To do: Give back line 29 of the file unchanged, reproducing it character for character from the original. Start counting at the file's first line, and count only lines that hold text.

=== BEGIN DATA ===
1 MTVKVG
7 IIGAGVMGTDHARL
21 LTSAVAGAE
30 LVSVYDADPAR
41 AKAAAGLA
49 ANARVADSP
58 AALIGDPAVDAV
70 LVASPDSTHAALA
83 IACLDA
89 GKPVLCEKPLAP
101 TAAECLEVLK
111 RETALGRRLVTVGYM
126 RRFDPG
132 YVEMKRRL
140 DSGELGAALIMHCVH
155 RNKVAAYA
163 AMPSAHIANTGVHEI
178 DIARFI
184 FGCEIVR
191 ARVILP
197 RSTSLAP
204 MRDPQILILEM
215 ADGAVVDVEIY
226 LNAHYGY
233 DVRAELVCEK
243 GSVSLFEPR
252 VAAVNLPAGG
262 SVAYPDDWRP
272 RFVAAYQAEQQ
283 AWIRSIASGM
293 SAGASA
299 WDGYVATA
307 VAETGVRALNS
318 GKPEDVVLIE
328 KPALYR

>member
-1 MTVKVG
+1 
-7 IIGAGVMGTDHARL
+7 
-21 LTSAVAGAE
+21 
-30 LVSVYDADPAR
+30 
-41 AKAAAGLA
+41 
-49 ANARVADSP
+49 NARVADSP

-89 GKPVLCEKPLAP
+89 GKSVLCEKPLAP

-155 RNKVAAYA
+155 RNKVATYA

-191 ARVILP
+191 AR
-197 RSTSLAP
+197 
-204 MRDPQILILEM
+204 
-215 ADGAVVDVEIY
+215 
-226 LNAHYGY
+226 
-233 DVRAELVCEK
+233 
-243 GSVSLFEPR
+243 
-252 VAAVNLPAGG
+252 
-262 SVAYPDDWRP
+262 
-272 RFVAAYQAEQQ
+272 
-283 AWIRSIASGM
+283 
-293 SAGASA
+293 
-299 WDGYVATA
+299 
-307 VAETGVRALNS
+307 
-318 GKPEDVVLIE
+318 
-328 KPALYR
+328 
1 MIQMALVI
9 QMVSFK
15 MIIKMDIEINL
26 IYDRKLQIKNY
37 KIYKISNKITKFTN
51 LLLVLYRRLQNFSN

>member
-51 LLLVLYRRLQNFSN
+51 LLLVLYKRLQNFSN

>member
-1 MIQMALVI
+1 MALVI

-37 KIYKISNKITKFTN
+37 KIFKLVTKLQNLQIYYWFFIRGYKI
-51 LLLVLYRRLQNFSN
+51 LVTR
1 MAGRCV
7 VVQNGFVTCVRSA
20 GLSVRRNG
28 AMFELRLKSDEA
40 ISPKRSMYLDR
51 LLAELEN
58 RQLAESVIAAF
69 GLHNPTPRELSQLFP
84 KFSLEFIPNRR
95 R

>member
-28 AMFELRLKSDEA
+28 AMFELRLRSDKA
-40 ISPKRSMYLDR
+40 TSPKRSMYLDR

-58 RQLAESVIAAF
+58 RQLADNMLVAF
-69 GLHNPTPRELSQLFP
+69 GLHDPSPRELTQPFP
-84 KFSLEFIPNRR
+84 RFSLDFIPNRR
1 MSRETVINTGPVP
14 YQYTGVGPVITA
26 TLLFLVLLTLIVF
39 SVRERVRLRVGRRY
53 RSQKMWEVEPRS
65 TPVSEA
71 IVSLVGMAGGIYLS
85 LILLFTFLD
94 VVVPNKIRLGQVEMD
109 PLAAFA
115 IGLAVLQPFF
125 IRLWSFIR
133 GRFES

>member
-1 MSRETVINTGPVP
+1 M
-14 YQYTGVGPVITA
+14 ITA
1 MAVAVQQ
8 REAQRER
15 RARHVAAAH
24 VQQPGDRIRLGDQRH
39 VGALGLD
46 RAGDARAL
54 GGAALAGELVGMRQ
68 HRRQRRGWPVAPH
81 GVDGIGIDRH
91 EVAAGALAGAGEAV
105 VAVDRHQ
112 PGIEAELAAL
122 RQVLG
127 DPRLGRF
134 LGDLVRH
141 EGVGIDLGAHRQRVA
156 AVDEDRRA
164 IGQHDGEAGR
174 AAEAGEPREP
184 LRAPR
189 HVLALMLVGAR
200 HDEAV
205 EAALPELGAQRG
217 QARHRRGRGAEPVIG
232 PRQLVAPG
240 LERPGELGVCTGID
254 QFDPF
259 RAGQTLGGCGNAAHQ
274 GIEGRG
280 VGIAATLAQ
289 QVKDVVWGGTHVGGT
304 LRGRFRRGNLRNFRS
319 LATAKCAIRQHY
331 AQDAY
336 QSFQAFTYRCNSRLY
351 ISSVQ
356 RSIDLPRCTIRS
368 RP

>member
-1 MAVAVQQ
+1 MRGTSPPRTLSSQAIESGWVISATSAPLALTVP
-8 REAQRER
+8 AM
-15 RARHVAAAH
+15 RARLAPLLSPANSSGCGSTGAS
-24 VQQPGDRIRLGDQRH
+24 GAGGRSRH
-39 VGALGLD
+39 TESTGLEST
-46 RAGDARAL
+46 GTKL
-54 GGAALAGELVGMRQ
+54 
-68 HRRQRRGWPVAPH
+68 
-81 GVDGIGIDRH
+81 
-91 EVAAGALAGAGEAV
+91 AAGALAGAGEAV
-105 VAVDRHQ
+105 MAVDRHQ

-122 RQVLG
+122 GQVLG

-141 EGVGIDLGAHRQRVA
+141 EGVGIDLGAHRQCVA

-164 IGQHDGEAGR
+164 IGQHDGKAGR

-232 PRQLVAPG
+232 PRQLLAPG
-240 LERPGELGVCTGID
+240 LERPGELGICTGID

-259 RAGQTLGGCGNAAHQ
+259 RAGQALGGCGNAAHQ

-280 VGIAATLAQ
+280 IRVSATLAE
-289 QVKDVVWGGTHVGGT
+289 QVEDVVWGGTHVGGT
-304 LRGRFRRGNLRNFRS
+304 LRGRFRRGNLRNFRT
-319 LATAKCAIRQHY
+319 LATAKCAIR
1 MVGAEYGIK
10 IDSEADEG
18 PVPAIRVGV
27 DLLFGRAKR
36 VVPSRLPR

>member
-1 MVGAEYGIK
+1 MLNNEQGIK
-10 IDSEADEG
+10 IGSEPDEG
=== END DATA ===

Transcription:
272 RFVAAYQAEQQ